Beyond this upcoming week, we are also grateful for the thousands of student-athletes, coaches, officials, volunteers and families who made this year so successful under such uncertain circumstances. Sports teach young people about working together, putting in maximum effort and overcoming adversity. Together, the Pop Warner community checked all those boxes this year.

For that, I give thanks.

Jon Butler

Throwing a flag on the adults

September 30, 2021

Our friends at USA Hockey produced a great Public Service Announcement a few years back in which they implored parents to act like adults at their kids’ games and stop yelling at them from the stands. And their counterparts in Canada had a similar campaign. The spots perfectly capture the embarrassing and damaging behavior we see too often on the sidelines across youth sports. 

While there are far more examples of good sports parenting, the vocal minority is getting louder and more abusive.

Last week one of our leagues had to take the dramatic and unfortunate step of cancelling the tackle football season for three of its associations after a handful of football parents fought and screamed abusive language at other parents, coaches, officials and players. The video and reports from those games are appalling and embarassing. These incidents were beyond unruly, they were dangerous and they weren’t isolated.

When it announced its decision, New York’s Tri-Valley League wrote, “Unfortunately, a few bad apples spoil it for everyone else. We as adults and representatives of our associations and organizations need to stop the finger pointing and coming up with excuses for bad behavior...The focus of any youth sports competition should be to provide a supportive and safe environment for our participants.”

It is the young people on those teams who are paying the price. Losing the chance to play the sport they love and having to witness physical and verbal altercations in the stands among parents is scarring. This kind of behavior has no place in youth sports. Or anywhere for that matter.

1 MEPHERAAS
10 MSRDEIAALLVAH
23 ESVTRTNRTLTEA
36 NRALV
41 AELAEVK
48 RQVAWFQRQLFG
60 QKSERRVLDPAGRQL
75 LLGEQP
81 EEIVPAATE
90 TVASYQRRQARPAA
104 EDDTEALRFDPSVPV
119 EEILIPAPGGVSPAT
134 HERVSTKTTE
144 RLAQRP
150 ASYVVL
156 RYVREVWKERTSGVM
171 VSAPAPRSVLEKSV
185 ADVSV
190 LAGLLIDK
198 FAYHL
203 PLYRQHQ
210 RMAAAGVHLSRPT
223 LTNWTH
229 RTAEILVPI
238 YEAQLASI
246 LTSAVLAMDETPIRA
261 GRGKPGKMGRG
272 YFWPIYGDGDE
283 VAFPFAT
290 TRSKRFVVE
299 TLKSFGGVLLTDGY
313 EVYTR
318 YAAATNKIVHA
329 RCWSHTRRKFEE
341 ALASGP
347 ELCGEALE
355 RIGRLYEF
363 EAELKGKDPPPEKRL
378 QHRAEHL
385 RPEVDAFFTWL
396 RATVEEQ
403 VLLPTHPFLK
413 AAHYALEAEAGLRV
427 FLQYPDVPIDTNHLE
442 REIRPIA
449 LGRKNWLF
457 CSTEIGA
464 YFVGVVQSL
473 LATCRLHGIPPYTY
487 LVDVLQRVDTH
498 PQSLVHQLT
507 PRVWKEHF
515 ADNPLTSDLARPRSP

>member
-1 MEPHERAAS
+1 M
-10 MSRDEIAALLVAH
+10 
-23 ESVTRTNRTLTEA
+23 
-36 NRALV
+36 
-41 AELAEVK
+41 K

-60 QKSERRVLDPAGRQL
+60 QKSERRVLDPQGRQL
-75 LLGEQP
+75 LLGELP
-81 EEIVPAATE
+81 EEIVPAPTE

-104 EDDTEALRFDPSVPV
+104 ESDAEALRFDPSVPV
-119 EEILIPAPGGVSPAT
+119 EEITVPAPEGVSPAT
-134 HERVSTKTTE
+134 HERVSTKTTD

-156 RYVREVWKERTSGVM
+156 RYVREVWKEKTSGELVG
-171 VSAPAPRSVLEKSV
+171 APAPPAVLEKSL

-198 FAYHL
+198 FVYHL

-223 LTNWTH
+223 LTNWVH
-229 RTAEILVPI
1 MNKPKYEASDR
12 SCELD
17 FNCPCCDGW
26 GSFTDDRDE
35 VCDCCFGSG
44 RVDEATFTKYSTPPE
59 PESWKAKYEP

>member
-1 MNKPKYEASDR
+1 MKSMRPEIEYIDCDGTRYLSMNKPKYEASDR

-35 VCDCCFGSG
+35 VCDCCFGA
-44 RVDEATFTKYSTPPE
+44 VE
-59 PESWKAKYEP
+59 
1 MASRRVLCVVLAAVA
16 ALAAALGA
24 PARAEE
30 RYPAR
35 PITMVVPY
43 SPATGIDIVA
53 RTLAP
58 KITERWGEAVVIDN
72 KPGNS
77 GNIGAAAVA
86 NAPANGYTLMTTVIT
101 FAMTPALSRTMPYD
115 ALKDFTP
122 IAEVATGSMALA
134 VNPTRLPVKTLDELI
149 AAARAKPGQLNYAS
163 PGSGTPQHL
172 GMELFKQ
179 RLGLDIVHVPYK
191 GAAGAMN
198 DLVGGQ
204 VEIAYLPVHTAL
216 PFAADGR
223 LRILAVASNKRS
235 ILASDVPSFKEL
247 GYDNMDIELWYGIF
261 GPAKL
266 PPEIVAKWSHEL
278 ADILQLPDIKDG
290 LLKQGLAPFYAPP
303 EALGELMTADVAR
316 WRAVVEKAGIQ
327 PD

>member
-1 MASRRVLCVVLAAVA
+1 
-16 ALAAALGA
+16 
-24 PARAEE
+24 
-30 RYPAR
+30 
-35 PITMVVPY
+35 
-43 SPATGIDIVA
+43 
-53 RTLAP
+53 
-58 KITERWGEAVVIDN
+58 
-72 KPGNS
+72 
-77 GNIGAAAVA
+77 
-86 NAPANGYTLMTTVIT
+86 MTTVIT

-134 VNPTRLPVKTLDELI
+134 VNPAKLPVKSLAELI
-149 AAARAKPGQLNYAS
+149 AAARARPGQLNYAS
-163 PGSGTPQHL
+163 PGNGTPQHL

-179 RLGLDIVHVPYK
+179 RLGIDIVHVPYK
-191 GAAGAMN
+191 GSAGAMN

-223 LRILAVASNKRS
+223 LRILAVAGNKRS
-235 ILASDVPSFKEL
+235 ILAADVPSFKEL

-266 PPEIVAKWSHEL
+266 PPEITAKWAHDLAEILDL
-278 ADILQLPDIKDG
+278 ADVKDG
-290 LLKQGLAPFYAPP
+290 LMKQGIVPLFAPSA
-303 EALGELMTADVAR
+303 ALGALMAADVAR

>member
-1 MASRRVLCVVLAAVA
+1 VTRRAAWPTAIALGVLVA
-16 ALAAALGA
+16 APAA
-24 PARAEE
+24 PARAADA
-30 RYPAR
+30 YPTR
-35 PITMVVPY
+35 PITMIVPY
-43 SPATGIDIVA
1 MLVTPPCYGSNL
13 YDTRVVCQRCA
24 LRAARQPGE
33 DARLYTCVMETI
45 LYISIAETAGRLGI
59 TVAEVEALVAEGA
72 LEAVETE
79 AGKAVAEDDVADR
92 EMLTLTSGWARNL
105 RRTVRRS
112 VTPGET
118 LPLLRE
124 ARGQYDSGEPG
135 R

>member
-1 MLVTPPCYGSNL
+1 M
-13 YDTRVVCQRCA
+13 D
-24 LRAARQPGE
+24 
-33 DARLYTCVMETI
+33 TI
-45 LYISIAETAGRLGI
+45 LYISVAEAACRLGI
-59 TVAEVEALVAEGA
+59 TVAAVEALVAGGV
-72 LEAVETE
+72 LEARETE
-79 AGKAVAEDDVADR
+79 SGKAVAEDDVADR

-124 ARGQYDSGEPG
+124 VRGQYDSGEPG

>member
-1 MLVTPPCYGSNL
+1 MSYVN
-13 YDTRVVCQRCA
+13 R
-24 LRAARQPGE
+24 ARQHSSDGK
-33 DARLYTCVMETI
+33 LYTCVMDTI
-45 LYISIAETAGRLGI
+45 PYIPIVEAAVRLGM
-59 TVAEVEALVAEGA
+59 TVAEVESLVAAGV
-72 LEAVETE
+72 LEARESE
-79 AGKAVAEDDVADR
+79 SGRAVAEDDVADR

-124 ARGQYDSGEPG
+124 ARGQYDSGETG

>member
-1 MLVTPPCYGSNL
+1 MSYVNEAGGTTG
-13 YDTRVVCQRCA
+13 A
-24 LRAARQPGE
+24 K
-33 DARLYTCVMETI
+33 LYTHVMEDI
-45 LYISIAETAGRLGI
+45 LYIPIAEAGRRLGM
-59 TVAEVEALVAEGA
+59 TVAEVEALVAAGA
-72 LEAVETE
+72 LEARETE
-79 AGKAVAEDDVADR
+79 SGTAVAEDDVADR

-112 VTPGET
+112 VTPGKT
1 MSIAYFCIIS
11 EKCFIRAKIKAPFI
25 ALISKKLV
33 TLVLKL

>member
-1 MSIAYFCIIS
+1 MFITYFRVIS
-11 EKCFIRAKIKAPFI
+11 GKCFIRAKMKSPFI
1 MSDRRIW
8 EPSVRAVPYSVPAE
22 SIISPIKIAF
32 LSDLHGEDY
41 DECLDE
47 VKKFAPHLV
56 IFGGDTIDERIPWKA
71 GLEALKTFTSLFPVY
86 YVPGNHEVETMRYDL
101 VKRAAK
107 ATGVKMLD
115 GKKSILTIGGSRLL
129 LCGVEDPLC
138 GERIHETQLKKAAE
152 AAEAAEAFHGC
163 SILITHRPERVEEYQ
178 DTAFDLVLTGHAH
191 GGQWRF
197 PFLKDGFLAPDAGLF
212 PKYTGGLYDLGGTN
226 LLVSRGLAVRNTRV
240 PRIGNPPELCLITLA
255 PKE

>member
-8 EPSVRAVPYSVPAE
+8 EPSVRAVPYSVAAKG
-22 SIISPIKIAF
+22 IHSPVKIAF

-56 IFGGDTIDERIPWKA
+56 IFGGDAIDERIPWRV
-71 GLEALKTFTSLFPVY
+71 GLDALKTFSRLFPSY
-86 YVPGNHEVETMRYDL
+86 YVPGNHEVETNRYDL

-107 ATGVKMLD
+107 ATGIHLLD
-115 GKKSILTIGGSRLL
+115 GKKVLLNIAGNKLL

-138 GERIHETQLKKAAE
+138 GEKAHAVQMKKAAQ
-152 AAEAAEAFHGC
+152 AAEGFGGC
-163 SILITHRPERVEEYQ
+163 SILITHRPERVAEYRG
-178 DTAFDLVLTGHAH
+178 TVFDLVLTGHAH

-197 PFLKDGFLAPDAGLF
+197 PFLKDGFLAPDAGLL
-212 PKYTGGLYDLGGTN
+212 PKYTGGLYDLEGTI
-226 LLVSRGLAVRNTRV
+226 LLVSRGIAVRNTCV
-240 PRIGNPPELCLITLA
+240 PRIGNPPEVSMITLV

Parents, the message is simple. Do better. Be better. 

Slow down, take a deep breath and enjoy the moment. Put the experience in perspective and remind yourself these are children at play. Nothing more than that. Let them have fun. The kids probably won’t remember the score in a month or what you think is a missed call. What they will remember is the positive experience of playing and competing with their friends. And they will certainly remember their parents getting into a fight on the sidelines.

So let’s be present in their lives, sit back, be positive and let the kids be kids. And adults, be adults.

Warm regards,

Jon Butler

Time to start again

August 26, 2021

While some see August as the dreaded last full month of summer, we see it as a beginning. It’s when teams of young people come together to begin their work toward a common goal. Where they prepare physically and mentally for the competition ahead, and where they learn to put the common good of a team ahead of their own personal wishes. We see that in Pop Warner teams across the country every week. It is what makes team sports so important in childhood development.

For some, it’s been almost a year since they were together with their team and for many it’s been much longer. Dozens of our programs were forced to take last year off from football or cheer because of COVID-19. The pandemic impacted so many areas of our lives – some more tragically than others – and the loss of fun that comes with playing a sport was felt by thousands of young people. 

Working with our Medical Advisory Committee and Pop Warner regional leadership teams, we will keep an eye on the ever-shifting nature of COVID-19 and ask our community to remain vigilant. But we are optimistic and excited that there is a return to normalcy for most. And that hopefully means turning the pre-season practices that have already kicked off into a full  season of play beginning as soon as this weekend.

Among the things we’re excited about as we head into the season are the evolution of PW Authentic, our Pop Warner uniform line that is making ordering custom-made apparel easier and less costly for our teams, and the extraordinary national championship week we’ve developed with our partners at Florida Citrus Sports.

The Pop Warner Super Bowl and Cheer & Dance National Championship will settle into their new home this December – Universal Resort Orlando. We think you’re going to love the competition venues with Camping World Stadium campus hosting football and the world-class Orange County Convention Center home to cheer and dance.

And, of course, Universal Orlando Resort is an award-winning vacation destination with three epic theme parks that feature some of the world’s most exciting and innovative experiences, and some spectacular resort hotels.

We hope you have a fun, safe and rewarding start to the season.

Warm regards,

Jon Butler


Pop Warner Little Scholars